Garden Grove center gives mom hope
Therapy center works to combat mental-health stigmas, help autistic and developmentally disabled children and adults.
By the time her severely autistic daughter, Vicky, was nine, Vivian Ngo had seen it all – the violent outbursts and fits of rage in supermarket aisles, the suppressed anger over her inability to speak.
Vicky was diagnosed with autism when she was two and for the next seven years Ngo attempted to treat her child’s symptoms and combat her behavior at home, often by searching for solutions on Google.
Frustrated and tired, Ngo sought professional help four years ago, turning to a behavioral center in Garden Grove to treat Vicky, and Ngo’s teenage son, Danny, who was diagnosed with a milder form of autism.
“I was exhausted,” said Ngo, who shares a Garden Grove apartment with her children and husband, Andy, who works long days at a medical-supply company. “I felt lonely, like there was no one helping me. I asked God why did he give me these kids?”
Therapists from the center, Behavioral Health Works, use applied behavioral analysis to treat children and adults with autism and other developmental disorders. The center works primarily in Garden Grove and Westminster to help families living in ethnic communities where parents, faced with language barriers and cultural stigmas over mental health, sometimes don’t seek out treatment for their children.
“For one, it’s already a stigma to receive help, especially in the mental health field,” said Rob Douk, a refugee from Cambodia who migrated to Long Beach with his parents when he was one and is the founder and executive director of the therapy center. “Marital problems and issues with your child can be very humbling.”
Started in 2008 by Douk in the Kitchen of his home in Orange with two therapists, the center has expanded considerably, moving in December into a corner of a Knott Street industrial mall. The center is funded primarily through the California Department of Developmental Services and receives many patient referrals from doctors.
Although co-payments for families can be high, nonprofit regional centers funded by the department work to provide financial help for families in need. And thanks to recent legislation, some treatment for children and adults with autism is now insured.
The center, full of therapy rooms and cubicles with sliding-glass doors and exposed black piping in the ceiling, looks more like the offices of a Silicone Valley tech start-up than a behavioral therapy center in Garden Grove.
Therapists practice applied behavioral analysis – a way of teaching someone how to modify their behavior. A lesson could be as seemingly simple as teaching a child prone to violent outbursts to squeeze their palms to release anxiety rather than lashing out physically.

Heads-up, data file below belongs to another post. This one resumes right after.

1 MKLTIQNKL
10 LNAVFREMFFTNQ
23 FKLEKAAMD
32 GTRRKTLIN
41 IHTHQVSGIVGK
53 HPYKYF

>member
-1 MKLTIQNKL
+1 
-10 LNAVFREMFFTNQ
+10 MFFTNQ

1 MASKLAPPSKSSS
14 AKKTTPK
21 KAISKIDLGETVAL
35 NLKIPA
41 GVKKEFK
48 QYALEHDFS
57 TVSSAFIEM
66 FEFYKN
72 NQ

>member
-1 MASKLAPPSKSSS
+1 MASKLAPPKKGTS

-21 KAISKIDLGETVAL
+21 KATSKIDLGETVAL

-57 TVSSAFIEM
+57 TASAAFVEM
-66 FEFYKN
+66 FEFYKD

“What we do is not anything overly complex,” said Douk, a 33-year-old board-certified behavioral analyst. “It’s really just good teaching”
Clinical supervisors work with a staff of 120 trained therapists who visit homes of 250 local families the center provides services to. The center treats patients from 2 to 32 years old.
Staff members reach out globally, too – to places like Vietnam and Cambodia, where disabilities like autism and Down syndrome often go untreated.
More people than ever before are being diagnosed with autism. About 1 in 88 is diagnosed with a form of autism, according to a report released in 2012 by the National Center on Birth Defects and Development Disabilities.
On a recent afternoon, therapist Marie Medeck sat next to Vicky, now 13 and still nonverbal, as the girl tapped icons on her iPad to help her communicate. They spend two hours together several days a week.
“She’s a completely different kid,” Medeck said, recalling a time when Vicky was much more prone to tantrums and loud outbursts.
Vicky’s brother, Danny, is earning high grades at Edison High School in Huntington Beach, where he is a sophomore. He wants to become an architect.
Vivian Ngo has taught her children how to interact with strangers and confront bullies. Once mired in dread, Ngo is now full of hope – working with her children and spending much of her time with other parents struggling with their autistic children, teaching them that it’s never too late to get help for their kids.
“I’ve learned a lot of things – how to be patient, how to work with my child and other people,” Ngo said. “Now, I feel so lucky to have both my children.”
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Original Article: http://www.ocregister.com/articles/center-528029-children-ngo.html